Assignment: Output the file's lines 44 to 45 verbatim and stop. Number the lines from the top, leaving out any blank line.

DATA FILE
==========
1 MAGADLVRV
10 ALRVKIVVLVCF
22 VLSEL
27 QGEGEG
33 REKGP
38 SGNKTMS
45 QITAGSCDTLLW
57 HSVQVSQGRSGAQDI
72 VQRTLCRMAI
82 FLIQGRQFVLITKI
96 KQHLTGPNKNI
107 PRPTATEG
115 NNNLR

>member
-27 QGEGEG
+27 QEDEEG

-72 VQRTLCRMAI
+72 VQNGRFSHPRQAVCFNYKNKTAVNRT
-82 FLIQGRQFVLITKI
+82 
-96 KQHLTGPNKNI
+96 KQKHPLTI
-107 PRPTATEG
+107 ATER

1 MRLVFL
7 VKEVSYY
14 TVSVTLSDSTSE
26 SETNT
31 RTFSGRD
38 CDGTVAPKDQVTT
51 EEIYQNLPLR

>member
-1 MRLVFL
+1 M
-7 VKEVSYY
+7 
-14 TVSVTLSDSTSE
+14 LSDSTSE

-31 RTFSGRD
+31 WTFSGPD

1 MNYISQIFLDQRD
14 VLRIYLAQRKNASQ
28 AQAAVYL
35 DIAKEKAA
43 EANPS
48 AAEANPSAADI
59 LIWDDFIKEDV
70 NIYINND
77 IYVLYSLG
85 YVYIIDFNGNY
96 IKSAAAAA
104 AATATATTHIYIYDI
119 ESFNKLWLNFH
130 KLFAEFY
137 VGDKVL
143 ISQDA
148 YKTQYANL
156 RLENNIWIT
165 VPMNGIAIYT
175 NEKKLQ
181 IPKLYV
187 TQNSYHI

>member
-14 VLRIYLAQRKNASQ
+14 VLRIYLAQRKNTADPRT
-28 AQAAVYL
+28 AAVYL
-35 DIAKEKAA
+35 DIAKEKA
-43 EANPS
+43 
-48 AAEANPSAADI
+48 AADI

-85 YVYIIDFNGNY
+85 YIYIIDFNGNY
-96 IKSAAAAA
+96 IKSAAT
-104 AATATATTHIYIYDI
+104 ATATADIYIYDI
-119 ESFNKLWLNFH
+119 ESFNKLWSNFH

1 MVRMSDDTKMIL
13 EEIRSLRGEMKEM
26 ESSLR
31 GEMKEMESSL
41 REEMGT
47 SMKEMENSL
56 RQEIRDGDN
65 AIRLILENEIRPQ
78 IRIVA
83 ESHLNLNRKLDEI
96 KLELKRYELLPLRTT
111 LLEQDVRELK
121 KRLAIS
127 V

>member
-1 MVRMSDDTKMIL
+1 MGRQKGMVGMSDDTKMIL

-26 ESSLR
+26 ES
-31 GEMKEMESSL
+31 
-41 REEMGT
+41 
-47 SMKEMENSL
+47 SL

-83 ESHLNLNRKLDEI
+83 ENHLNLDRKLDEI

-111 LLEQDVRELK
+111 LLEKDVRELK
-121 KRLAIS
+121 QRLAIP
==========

35 DIAKEKAA
43 EANPS